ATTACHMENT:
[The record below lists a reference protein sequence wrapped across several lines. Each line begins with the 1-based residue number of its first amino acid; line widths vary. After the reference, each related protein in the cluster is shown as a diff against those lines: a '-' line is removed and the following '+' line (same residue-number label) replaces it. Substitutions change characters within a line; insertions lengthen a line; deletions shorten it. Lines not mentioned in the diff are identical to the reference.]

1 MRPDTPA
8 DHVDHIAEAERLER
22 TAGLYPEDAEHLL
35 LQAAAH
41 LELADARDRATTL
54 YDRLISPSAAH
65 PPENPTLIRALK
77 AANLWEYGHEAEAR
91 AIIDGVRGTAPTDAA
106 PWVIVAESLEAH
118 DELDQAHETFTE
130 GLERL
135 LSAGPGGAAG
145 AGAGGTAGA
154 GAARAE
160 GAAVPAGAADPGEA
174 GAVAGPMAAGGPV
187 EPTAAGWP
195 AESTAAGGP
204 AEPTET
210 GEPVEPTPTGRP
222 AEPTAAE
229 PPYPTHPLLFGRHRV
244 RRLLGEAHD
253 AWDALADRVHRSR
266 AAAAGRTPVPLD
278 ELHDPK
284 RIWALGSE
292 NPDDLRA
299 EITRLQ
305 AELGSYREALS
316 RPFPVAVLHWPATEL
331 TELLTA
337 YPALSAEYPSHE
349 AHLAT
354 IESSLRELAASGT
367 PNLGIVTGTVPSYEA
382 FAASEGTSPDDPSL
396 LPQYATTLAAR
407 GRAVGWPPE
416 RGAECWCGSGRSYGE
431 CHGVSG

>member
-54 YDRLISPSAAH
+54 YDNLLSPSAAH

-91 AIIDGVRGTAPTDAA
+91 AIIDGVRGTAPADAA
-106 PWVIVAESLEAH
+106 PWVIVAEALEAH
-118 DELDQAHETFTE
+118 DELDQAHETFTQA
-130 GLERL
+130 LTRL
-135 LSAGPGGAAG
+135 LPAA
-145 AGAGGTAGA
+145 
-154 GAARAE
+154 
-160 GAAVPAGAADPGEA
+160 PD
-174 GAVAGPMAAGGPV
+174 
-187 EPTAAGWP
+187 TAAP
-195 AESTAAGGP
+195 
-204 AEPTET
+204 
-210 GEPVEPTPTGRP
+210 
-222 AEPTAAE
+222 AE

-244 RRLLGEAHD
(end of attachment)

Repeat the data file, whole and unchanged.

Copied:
[The record below lists a reference protein sequence wrapped across several lines. Each line begins with the 1-based residue number of its first amino acid; line widths vary. After the reference, each related protein in the cluster is shown as a diff against those lines: a '-' line is removed and the following '+' line (same residue-number label) replaces it. Substitutions change characters within a line; insertions lengthen a line; deletions shorten it. Lines not mentioned in the diff are identical to the reference.]

1 MRPDTPA
8 DHVDHIAEAERLER
22 TAGLYPEDAEHLL
35 LQAAAH
41 LELADARDRATTL
54 YDRLISPSAAH
65 PPENPTLIRALK
77 AANLWEYGHEAEAR
91 AIIDGVRGTAPTDAA
106 PWVIVAESLEAH
118 DELDQAHETFTE
130 GLERL
135 LSAGPGGAAG
145 AGAGGTAGA
154 GAARAE
160 GAAVPAGAADPGEA
174 GAVAGPMAAGGPV
187 EPTAAGWP
195 AESTAAGGP
204 AEPTET
210 GEPVEPTPTGRP
222 AEPTAAE
229 PPYPTHPLLFGRHRV
244 RRLLGEAHD
253 AWDALADRVHRSR
266 AAAAGRTPVPLD
278 ELHDPK
284 RIWALGSE
292 NPDDLRA
299 EITRLQ
305 AELGSYREALS
316 RPFPVAVLHWPATEL
331 TELLTA
337 YPALSAEYPSHE
349 AHLAT
354 IESSLRELAASGT
367 PNLGIVTGTVPSYEA
382 FAASEGTSPDDPSL
396 LPQYATTLAAR
407 GRAVGWPPE
416 RGAECWCGSGRSYGE
431 CHGVSG

>member
-54 YDRLISPSAAH
+54 YDNLLSPSAAH

-91 AIIDGVRGTAPTDAA
+91 AIIDGVRGTAPADAA
-106 PWVIVAESLEAH
+106 PWVIVAEALEAH
-118 DELDQAHETFTE
+118 DELDQAHETFTQA
-130 GLERL
+130 LTRL
-135 LSAGPGGAAG
+135 LPAA
-145 AGAGGTAGA
+145 
-154 GAARAE
+154 
-160 GAAVPAGAADPGEA
+160 PD
-174 GAVAGPMAAGGPV
+174 
-187 EPTAAGWP
+187 TAAP
-195 AESTAAGGP
+195 
-204 AEPTET
+204 
-210 GEPVEPTPTGRP
+210 
-222 AEPTAAE
+222 AE

-244 RRLLGEAHD